Wes Clark on American Power

Wesley Clark’s article in this month’s Washington Monthly (via Intel Dump) goes into great detail explaining that America has never had imperial empire-building tendencies, a la the Romans:

Americans tended, on the whole, to be “leavers,” not colonizers. Interests in foreign adventures soon faded, military expeditions were scaled back and withdrawn, and local forces, sometimes with U.S. assistance and advice, took over. The United States had power and influence, yes, and its businesses sought to compete globally for gain, but it was not interested in legal control or classic empire.

But then, there’s this:

Simply put, the United States needs a new strategy for the 21st century—a broader, more comprehensive, and less unilateralist approach abroad, coupled with greater attention to a sound economy at home, and sensible long-range policies. The Bush administration’s strategy of preemption, published in the 2002 National Security Strategy, was focused against Iraq. At home, the formula of the supply-siders—tax cuts for the wealthy to feed trickle-down economics—has about run its course.


The first of these basic principles should be inclusiveness. The United States represents evolutionary values of human dignity and the worth of the individual-ideals that have steadily swept across Europe and into much of the rest of the world. We have been proselytizers, advocating our values, assisting states abroad, encouraging emerging young leaders to study and visit the United States. During the Cold War we were careful to reach across the Iron Curtain. And when the Cold War ended, we worked hard to encourage the enlargement of democracy around the world. We should be seeking allies and friends around the world.

Second, we should be working to strengthen and use international institutions, beginning with the United Nations and NATO. Such institutions can provide vital support to American diplomacy, bringing in others to share the burdens and risks that we would otherwise have to carry alone. The United Nations especially can contribute legitimacy to U.S. purposes and actions. International law is of little significance to most Americans, but it carries heavy weight abroad. Both the United Nations and NATO need refinement, particularly the United Nations--but these refinements can be made only through American constructive leadership, for we are the lone superpower, with the resources and incentives to do so.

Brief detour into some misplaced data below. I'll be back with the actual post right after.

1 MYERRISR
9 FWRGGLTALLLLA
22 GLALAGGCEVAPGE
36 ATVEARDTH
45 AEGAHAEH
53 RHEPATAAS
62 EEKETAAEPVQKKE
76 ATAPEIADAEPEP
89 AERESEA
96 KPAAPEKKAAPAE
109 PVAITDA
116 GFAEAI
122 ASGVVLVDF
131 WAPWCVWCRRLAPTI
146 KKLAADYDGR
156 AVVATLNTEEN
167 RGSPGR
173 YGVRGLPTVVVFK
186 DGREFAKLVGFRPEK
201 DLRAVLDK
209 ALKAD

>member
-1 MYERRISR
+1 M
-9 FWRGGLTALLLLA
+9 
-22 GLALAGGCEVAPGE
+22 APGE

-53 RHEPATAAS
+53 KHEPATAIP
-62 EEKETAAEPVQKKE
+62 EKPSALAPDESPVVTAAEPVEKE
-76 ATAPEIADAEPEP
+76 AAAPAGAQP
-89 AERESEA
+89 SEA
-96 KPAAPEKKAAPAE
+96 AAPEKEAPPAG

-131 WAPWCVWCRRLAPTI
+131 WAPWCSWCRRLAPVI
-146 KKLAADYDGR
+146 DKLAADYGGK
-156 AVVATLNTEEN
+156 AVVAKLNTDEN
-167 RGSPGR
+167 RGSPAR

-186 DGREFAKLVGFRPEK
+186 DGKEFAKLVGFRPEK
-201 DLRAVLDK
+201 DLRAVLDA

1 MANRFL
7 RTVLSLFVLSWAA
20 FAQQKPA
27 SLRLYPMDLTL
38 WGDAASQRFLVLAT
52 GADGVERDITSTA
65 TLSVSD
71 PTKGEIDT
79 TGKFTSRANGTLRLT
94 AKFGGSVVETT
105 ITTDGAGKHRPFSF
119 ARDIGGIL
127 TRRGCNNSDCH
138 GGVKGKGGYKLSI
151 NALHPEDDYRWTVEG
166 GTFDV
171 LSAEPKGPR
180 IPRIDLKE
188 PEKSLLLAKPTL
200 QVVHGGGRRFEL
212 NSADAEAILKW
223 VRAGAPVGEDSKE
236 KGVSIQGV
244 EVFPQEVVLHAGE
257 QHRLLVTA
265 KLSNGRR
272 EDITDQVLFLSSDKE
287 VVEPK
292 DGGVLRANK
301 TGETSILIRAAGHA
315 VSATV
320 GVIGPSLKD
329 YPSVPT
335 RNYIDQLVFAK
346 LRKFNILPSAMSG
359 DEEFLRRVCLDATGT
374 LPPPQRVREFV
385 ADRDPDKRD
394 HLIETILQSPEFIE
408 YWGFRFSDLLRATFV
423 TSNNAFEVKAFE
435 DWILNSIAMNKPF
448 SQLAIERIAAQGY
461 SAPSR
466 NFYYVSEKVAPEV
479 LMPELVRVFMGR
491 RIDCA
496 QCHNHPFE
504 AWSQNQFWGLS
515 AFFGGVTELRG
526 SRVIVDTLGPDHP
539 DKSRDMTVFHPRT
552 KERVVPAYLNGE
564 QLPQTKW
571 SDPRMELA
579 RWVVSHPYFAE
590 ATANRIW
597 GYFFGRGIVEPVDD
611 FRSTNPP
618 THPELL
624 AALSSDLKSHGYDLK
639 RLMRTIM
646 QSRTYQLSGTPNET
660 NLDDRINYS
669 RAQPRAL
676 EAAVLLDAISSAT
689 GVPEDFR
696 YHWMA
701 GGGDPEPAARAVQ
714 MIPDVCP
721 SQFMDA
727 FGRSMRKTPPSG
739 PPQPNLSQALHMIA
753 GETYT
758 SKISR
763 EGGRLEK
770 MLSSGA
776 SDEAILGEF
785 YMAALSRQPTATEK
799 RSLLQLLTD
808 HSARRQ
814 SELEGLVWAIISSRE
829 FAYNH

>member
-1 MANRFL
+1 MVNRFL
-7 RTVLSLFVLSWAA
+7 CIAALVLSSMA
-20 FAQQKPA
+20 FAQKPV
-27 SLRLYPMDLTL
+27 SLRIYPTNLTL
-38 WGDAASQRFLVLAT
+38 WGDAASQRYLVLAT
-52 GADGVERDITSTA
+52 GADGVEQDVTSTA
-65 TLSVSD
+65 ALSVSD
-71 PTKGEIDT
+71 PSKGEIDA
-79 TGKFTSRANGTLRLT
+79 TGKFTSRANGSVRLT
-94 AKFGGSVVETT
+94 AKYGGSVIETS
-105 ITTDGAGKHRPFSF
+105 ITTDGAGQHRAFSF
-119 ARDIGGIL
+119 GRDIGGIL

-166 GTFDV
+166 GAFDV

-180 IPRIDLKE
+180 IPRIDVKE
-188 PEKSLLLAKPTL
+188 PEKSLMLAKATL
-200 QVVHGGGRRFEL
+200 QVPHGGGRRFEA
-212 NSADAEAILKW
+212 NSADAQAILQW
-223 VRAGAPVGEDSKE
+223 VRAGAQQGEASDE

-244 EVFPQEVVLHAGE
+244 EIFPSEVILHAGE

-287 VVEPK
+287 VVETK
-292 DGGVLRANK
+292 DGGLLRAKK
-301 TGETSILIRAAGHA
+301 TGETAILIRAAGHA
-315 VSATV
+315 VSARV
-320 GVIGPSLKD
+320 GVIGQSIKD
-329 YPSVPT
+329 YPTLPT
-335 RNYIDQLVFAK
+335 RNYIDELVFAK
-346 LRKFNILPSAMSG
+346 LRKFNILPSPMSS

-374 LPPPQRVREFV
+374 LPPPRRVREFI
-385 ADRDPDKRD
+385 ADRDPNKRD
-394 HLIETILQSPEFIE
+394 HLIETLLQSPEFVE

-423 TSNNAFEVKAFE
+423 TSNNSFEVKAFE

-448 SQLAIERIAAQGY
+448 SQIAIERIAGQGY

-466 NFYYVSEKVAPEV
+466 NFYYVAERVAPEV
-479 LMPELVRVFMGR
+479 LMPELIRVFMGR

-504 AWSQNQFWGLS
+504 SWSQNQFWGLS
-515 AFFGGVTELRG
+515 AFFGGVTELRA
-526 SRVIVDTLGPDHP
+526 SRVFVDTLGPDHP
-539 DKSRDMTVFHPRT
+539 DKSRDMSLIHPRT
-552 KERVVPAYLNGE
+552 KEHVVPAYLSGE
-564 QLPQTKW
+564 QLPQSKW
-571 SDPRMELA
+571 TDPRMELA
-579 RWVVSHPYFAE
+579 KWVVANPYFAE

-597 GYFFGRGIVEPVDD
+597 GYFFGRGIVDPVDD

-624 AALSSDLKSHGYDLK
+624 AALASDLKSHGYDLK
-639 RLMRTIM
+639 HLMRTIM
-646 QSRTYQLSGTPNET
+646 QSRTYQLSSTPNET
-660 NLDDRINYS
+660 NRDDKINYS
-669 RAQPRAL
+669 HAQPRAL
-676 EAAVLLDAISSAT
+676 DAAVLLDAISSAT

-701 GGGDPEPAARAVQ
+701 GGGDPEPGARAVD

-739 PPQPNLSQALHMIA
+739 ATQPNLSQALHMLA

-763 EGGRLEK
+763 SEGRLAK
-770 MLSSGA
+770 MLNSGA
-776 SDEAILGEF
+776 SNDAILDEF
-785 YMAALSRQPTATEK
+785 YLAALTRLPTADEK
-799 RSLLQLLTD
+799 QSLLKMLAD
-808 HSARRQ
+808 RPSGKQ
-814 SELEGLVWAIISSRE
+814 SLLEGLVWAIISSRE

Phil Carter thinks this will be hard to do.

But there's another problem: underlying Clark's desire for "inclusiveness" and going through international institutions is the assumption that such institutions sincerely want to work with the US. But most such institutions (UN, the EU) are instinctively anti-American, and see themselves as tools to check America's power. The attitude is: If America wants to do it, it's probably wrong, so let's just roadblock anyway.

As Sabine Herold, France's new anti-union activist, said:

"I think one of the big problems in France is that we are anti-American without knowing why," she says. "Its just kind of a natural thing. I mean so many people I meet are anti-war, and theyll just say that Bush is stupid and the Americans are awful imperialists. Its just their typical answer, and they never think of why. Thats crazy. I think its because were all being brought up like that, especially at school. Its incredible how were taught about America -- theyre always explaining, for example in geography or history courses, how Americans are imperialistic."

Before being inclusive, this sort of ingrained and institutionalized blame-and-hate-America attitude needs to be addressed.

Posted by Vivek at November 4, 2003 3:48 AM